Michoud Facility playing major role in NASA's plans for deep space, Mars


For NASA, plans to send humans into deep space – and ultimately, Mars – run through New Orleans.

"We're building the rocket at the Michoud Facility here in New Orleans that's going to be the backbone of the system that carries us further into space than we've ever been able to go," said John Honeycutt, NASA's deputy manager for the project. "This is the rocket that is going to take us to Mars."

Known as the Space Launch System, or SLS, officials say it's poised to be the most powerful and largest rocket ever built. A crew of about 280 people is currently working on the rocket at Michoud, a workforce that is expected to grow during later phases.

Boeing is the primary contractor for the New Orleans-based work to build a large section of the SLS called the core stage.

Michael Raftery, Boeing's Director of Exploration for the International Space Station, said the rocket's tremendous size will be critical in future Mars missions. In its top configuration, the rocket will be able to lift more than 286,000 pounds with a 20 percent greater thrust than the Saturn V.

"You have to be able to take a lot of supplies because it's very far away and you don't have any kind of supply chain. Whatever you need, you have to take with you. In order to do that, we have to pre-deploy a lot of stuff and that means we need a big rocket," Raftery said.

It's the latest chapter in Michoud Assembly Facility's deep history, playing key roles in some of NASA's biggest missions from Apollo to the Space Shuttle.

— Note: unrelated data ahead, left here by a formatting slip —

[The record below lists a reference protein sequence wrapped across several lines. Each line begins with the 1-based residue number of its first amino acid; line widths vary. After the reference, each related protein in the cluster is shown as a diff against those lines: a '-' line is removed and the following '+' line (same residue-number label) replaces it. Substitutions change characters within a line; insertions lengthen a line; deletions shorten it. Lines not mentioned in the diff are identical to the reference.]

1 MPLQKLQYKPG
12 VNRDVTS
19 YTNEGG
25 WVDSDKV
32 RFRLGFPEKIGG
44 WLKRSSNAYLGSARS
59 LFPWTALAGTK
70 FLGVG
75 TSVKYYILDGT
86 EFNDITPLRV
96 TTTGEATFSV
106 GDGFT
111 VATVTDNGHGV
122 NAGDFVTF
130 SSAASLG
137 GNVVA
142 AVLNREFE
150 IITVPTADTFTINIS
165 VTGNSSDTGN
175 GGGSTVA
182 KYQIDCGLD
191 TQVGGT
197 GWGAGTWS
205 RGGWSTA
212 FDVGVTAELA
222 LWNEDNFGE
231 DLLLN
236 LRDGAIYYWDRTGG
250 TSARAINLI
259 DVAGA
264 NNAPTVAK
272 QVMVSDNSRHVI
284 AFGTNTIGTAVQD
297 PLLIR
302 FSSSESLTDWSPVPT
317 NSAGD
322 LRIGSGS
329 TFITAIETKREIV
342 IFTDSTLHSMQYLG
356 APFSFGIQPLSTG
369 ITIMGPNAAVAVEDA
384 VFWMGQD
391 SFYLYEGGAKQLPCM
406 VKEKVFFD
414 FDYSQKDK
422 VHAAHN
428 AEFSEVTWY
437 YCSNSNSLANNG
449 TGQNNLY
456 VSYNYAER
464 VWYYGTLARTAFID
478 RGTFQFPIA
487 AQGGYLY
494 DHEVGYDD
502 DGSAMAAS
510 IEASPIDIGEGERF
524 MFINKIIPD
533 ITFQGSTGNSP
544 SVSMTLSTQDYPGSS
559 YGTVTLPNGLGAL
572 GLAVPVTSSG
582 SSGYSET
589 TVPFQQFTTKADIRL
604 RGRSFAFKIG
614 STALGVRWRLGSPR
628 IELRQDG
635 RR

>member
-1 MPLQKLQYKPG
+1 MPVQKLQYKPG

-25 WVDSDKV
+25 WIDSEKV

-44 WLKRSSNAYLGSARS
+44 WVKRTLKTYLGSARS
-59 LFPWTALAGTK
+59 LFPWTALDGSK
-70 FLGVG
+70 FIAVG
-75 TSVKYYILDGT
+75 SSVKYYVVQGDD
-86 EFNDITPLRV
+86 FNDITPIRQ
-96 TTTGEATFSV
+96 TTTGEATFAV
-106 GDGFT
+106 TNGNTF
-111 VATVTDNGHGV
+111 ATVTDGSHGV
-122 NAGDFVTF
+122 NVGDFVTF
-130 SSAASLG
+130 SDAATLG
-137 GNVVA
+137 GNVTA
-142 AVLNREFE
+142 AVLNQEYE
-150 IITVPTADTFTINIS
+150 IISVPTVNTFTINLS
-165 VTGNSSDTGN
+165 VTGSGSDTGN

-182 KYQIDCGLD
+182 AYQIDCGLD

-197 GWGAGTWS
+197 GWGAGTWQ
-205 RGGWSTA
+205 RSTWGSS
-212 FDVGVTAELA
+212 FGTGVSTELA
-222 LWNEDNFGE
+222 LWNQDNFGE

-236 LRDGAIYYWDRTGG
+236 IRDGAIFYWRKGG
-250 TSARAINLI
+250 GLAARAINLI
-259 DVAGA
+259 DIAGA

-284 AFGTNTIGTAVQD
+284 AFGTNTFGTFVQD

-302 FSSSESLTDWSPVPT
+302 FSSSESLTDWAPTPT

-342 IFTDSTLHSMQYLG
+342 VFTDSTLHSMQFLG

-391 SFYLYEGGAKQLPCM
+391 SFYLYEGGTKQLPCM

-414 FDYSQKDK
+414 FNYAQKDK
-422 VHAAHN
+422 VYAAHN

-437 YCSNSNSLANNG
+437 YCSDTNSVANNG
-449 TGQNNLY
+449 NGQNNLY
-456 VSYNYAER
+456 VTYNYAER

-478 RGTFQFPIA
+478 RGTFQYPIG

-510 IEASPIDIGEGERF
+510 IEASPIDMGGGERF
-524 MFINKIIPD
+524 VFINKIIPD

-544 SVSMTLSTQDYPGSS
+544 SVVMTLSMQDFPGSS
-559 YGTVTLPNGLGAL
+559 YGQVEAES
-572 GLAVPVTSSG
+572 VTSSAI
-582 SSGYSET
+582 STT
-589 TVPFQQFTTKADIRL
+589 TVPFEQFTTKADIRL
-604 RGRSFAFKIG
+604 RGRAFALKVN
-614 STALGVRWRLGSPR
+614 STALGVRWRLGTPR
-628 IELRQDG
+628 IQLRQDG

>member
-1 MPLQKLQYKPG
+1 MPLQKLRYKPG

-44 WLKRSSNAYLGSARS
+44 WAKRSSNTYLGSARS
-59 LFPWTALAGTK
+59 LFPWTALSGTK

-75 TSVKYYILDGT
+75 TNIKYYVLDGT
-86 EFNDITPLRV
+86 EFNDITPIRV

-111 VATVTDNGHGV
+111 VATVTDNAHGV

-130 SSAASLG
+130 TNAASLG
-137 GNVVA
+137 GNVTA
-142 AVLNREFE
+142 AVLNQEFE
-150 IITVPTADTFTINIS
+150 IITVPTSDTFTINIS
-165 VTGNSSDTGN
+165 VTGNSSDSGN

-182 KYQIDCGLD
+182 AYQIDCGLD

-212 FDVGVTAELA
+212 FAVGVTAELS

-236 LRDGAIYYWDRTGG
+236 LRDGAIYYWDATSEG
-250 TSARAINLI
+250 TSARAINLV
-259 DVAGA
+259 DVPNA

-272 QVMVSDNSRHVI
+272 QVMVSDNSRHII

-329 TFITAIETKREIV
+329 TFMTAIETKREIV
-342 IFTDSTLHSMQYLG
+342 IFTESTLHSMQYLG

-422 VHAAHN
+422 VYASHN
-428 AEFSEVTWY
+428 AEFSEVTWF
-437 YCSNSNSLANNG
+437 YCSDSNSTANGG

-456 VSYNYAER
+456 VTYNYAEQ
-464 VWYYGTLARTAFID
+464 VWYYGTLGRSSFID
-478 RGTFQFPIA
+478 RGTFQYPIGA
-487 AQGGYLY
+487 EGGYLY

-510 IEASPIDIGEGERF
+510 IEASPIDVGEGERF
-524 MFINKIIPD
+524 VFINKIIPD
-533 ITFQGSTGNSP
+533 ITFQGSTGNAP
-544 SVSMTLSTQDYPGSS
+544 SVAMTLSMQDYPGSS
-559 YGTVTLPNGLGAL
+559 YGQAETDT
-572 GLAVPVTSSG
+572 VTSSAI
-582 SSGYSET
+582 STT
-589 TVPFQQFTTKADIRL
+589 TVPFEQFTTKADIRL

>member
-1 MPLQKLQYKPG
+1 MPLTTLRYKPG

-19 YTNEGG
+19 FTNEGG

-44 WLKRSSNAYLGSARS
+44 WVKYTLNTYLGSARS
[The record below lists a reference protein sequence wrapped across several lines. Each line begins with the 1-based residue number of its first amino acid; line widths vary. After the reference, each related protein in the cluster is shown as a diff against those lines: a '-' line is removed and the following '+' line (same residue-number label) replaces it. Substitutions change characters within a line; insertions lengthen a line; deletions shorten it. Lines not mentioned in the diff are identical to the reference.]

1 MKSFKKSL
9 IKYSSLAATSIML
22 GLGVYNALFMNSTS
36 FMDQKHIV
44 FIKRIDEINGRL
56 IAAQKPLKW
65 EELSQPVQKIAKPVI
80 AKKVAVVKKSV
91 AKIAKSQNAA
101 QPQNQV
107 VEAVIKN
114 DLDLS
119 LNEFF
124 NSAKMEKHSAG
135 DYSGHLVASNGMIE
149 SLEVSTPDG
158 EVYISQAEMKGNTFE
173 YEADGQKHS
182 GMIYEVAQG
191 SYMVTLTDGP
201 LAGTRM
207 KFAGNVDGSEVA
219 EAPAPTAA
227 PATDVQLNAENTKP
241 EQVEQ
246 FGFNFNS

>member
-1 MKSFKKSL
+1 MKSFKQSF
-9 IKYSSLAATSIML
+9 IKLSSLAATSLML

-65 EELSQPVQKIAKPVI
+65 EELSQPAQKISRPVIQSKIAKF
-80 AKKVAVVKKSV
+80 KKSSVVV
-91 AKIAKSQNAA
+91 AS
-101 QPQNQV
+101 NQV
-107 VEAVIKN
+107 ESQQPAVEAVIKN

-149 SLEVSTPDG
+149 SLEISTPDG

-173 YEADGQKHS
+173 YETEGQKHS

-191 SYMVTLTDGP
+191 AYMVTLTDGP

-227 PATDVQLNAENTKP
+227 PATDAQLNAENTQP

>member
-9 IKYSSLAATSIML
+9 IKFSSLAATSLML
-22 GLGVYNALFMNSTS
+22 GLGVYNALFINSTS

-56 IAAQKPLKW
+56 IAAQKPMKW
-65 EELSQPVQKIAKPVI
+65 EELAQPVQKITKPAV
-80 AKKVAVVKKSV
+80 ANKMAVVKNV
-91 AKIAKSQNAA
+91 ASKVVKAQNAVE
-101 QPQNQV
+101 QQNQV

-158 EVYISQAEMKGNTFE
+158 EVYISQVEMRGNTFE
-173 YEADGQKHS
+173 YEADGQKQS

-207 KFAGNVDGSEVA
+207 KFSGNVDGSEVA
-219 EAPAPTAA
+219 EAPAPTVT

"The entire community here should be very proud of what's happening here in New Orleans. You cannot get to deep space without going through New Orleans," said Boeing's SLS Program Manager, Ginger Barnes. "It's very challenging. We're building on the legacy of giants."

That foundation, project leaders said, will help propel future journeys deeper into the solar system than ever before.

"This is where we get out beyond the bounds of Earth," said Rick Navarro, SLS Manufacturing Director with Boeing. "We have been learning about working and living in Low Earth Orbit through the space station and now we can apply that to get beyond the planet. Now we can go explore again and go to destinations like the moon, go to destinations like Mars and the moons of Mars. We're going to learn a lot and explore, getting back to our roots as explorers."

The capsule that will hold astronauts for the future missions is called Orion.

According to NASA, an unmanned launch for Orion, with SLS propelling it, is scheduled for December 2017, while the first manned launch is targeted for 2021.

According to program leaders, the goal is to send humans to Mars sometime in the 2030's.

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